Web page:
The tax court correctly concluded that appellants failed to qualify for a gift tax exemption under the first alternative of § 2503(c)(2)(B).



Appellants' argument that "heirs at law" and "estate" are equivalent terms is relevant in determining whether a trust gift qualifies under the second alternative of § 2503(c)(2)(B). If the default clause makes the corpus payable to the donee's estate, that clause would render the entire power of appointment a general power within the meaning of § 2514 and therefore cause these trusts to qualify for a gift tax exclusion.


* Section 2514(c) indicates that a general power of appointment "means a power which is exercisable in favor of the individual possessing the power , his estate, his creditors or the creditors of his estate " 26 U.S.C. § 2514(c). If "heirs at law" is equivalent to "estate," then failing to appoint the donees under these trusts could cause trust corpus to vest in their estates. Thus the donees "effectively 'direct the course' of property subject to (the power of appointment even) by failing to exercise it and thus deciding in favor of the takers by default " Estate of Rosenblatt v. Commissioner, 633 F.2d 176, 179 (10th Cir. 1980). We discern no significance for purposes of the revenue laws in whether the corpus may pass to the donee because he affirmatively appoints to his estate or instead permits property to pass to his estate by failing to appoint to another. See Treas.Reg. § 25.2514-a(d) (a power of appointment is deemed exercised even if property passes to takers-in-default).2



The tax court correctly concluded that "heirs at law" is not equivalent to "estate" for purposes of § 2503(c)(2)(B). Appellants suggest that use of the term "heirs at law" designates the same distributees in Washington as would result if property passed to donee's "estate." They posit that an estate in Washington is not an entity which may take property but is only a means to administer a decedent's property, see Hansen v. Stanton, 177 Wash. 257, 260, 31 P.2d 903 (1934), and that property passing to an estate must pass to the intestate "heirs at law."


Appellants' argument overlooks the power of a decedent in Washington to dispose of property by will. R.C.W. § Under a will, property may pass as the donee chooses and may or may not result in the same distribution as if property passed to the heirs at law. See Clinard v. Commissioner, 40 T.C. 878, 880 (1963). Even if we assume, as appellants urge, that the estate in Washington does not take title to property and only administers that property, the administration is pursuant to instructions contained in the will. When there is a will, those instructions may result in a different distribution than to intestate heirs and therefore "estate" and "heirs at law" are not equivalent concepts.


We also agree with the tax court that Congress intended to subject the corpus of these trusts to estate taxation in the event of a donee's death before 21. Property passing through an estate would be subject to federal estate taxes. See 26 U.S.C. § 2033, 2041. However, property which passes to heirs at law is deemed transferred directly from the settlor to the donee's heirs at law and therefore not subject to taxation in the donee's estate. To construe "heirs at law" and "estate" as equivalent would permit taxpayers to circumvent the estate tax by using the designation "heirs at law."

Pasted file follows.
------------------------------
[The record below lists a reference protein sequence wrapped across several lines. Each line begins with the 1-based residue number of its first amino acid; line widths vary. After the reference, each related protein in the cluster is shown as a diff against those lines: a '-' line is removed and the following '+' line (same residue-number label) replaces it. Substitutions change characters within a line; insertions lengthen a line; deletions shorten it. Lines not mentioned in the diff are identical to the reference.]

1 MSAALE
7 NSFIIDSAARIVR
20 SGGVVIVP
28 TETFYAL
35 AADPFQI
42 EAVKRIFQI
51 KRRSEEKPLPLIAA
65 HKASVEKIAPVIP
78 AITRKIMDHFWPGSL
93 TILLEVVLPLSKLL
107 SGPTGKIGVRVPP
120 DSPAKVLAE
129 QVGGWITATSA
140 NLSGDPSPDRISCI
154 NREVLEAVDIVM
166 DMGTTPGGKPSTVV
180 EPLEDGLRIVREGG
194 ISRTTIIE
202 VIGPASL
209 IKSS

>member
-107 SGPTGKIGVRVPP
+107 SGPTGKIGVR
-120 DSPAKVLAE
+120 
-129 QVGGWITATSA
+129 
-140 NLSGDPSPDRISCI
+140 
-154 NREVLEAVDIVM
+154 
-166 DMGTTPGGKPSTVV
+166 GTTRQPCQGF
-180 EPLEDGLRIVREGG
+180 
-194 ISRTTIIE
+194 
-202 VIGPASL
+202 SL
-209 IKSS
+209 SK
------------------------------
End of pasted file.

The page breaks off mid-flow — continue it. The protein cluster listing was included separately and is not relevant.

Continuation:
Appellants' remaining claim is that the trust provision permitting appointment by will to "trustor's descendants" is a general power of appointment in that the donee may appoint corpus to himself under his will as one of trustor's descendants. We decline to evaluate this argument for the reason that it is generally inappropriate for this court to consider an argument which has not been presented to the tax court. See, e. g., Hormel v. Helvering, 312 U.S. 552, 61 S.Ct. 719, 85 L.Ed. 1037 (1941). In "exceptional cases or particular circumstances where injustice might otherwise result" (Id. at 557, 61 S.Ct. at 721), this court will depart from the general disinclination to consider new arguments on appeal from the tax court. See e. g., Commissioner v. Baan, 382 F.2d 485, 496 n.19 (9th Cir. 1967); MacRae v. Commissioner, 294 F.2d 56, 59 (9th Cir. 1961). This is not an exceptional case. In his answer to the tax court, the Commissioner affirmatively alleged that no general power of appointment was created by these trusts. Appellants offer no explanation for their failure to present this new argument to the tax court.4 In such circumstances, we decline to become a court of first impression for purposes of evaluating the Internal Revenue Code.




Honorable David v. Kenyon, United States District Judge for the Central District of California, sitting by designation


On March 31, 1980, this court was advised of the death of Cornelius Ross. The parties have not asked this court to substitute any party for Cornelius Ross pursuant to Fed.R.App.P. 43 and we find it unnecessary to do so


Treasury regulations must be sustained unless unreasonable and plainly inconsistent with the revenue statutes (in) that they constitute contemporaneous constructions by those charged with administration of these statutes which should not be overruled except for weighty reasons

Commissioner v. South Texas Lumber Co., 333 U.S. 496, 501, 68 S.Ct. 695, 698, 92 L.Ed. 831 (1948) (citations omitted).


Any person over eighteen years of age may draft a will in Washington. R.C.W. § 11.12.010. For purposes of analyzing § 2503(c)(2)(B), however, we are to disregard local law disabilities on testation by a minor. Treas.Reg. § 25.2503-4(b)


In part IV, we considered whether a general power of appointment arose by use of the "heirs at law" language in the default clause. Appellants did not argue that the language was significant in classifying the power of appointment, yet we drew this conclusion. However, the significance of this language was before the tax court